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Southern Cultures 4.4 (2003) 5-26

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"Oh, so many startlements . . ."
History, Race, and Myth in O Brother, Where Art Thou?

Hugh Ruppersburg


I was born in 1950 and so did not live through and have no memory of the Depression. Still, I feel in ways as if it is part of my experience, for I heard many stories of it from my parents and grandparents. My father's father owned a farm supply store that failed with the stock market collapse in 1929. He never held an-

other job, though he was only in middle age. Apparently the experience ruined his spirit. He moved his family from the Grant Park area of Atlanta to a small town about ten miles south called College Park. This was an important step in the events that made my coming on the scene possible.

My mother's father began his career in Orange, Texas, in the early 1920s as a race car driver, mechanic, and stunt pilot. With the onset of the Depression in the South, he began to dust crops and moved with his family back and forth through the Gulf states—Louisiana and Mississippi especially—dusting against the inexorable progress of the boll weevil. My mother remembers moving sixteen times in four years and attending thirteen different schools. She recalls spending one Easter morning waking up in the family car, parked on the side of a Florida road. Finally, tired of dusting, my grandfather moved into commercial flying. He settled with his family in College Park and became a pilot for Delta Air Lines. Thus another necessary moment. My father and mother met, married, and here I am.

For many people of my era the Depression, which we didn't live through, was a real and palpable experience. We knew about it, heard family tales about it, shared in its history and folklore. It was part of our heritage. Thus for me at least, and I suspect for many people of my post-World War II generation in the American South, O Brother, Where Art Thou? speaks in a particular way, as if some of its scenes linger on the verge of memory, as if it is family history, or might have been, as if Ulysses Everett McGill is the paterfamilias of us all.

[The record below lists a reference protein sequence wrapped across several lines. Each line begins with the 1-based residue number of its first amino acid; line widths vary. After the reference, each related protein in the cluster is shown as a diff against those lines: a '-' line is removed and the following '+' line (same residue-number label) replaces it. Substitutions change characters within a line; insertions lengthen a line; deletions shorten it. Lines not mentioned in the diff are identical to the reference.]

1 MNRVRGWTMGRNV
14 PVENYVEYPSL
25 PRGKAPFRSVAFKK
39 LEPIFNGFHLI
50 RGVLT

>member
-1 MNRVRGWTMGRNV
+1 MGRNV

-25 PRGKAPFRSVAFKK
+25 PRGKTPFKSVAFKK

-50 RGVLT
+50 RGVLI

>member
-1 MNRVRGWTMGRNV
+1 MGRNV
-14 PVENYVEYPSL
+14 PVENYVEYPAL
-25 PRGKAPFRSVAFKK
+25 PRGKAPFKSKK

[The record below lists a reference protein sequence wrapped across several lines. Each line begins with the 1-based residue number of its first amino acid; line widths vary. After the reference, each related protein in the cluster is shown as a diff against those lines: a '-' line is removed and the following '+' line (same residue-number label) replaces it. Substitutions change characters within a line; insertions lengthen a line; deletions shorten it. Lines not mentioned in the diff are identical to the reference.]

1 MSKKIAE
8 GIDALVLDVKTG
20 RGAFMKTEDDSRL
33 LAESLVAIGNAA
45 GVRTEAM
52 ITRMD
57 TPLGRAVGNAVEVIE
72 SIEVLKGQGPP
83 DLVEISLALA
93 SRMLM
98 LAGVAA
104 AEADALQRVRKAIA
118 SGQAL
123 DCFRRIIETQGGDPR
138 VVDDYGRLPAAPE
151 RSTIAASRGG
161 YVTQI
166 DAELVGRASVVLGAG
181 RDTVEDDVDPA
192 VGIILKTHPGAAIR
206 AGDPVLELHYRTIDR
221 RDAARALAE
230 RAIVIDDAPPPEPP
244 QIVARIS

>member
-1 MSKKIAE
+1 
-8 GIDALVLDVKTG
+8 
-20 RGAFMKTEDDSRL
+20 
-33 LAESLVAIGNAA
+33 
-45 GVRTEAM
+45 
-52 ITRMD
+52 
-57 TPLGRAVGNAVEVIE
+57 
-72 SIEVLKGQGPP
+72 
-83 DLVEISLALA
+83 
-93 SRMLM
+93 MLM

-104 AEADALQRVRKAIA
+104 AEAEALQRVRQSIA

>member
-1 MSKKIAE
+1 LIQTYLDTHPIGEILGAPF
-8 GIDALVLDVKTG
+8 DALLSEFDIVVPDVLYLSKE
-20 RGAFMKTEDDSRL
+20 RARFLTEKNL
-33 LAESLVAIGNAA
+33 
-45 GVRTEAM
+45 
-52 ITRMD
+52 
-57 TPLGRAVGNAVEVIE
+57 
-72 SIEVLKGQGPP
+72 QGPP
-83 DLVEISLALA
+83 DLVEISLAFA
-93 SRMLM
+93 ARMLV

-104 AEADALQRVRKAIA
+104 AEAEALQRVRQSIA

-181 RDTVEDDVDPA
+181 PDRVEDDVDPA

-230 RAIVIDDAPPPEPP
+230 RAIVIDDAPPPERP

Reviews of O Brother, Where Art Thou? tend to praise the film but often describe it as a work of fluff, with much comedy and great music but no substance. For example, Robert Horton of wrote that "this particular excursion into screwball madness is often heavenly, and frankly leaves critical explication somewhat unnecessary." Joel and Ethan Coen, the film's directors and screen writers, described O Brother as a "Ma and Pa Kettle movie but with really big production values" and as the "Lawrence of Arabia of hayseed movies." Parallels to Homer's The Odyssey were seen as superficial, and both the Coens claimed they had never read the poem. 1

This is doubtful. The Coen brothers make films replete with literary references, and it is difficult to believe they escaped reading Homer. Besides, this film really does draw a number of witty and clever parallels with the Greek epic. On the other hand, the plot of The Odyssey, with its tall-tale-telling hero and his fantastic exploits, is so ingrained in the cultural consciousness that even if one didn't [End Page 6] [Begin Page 8] actually read The Odyssey exposure would still come through movies, cartoons, and comic books.

Many reviews also note a connection to the 1941 Preston Sturges comedy Sullivan's Travels, which chronicles the efforts of a film director famous for his comedies to learn about the life of the downtrodden so he can make a "serious" film about suffering called O Brother, Where Art Thou?

One might imagine that the Coens' O Brother, Where Art Thou? is the movie that Sturges's director really ought to have made. The Coens' film does use a number of conventions from the Sturges comedy—a quest...


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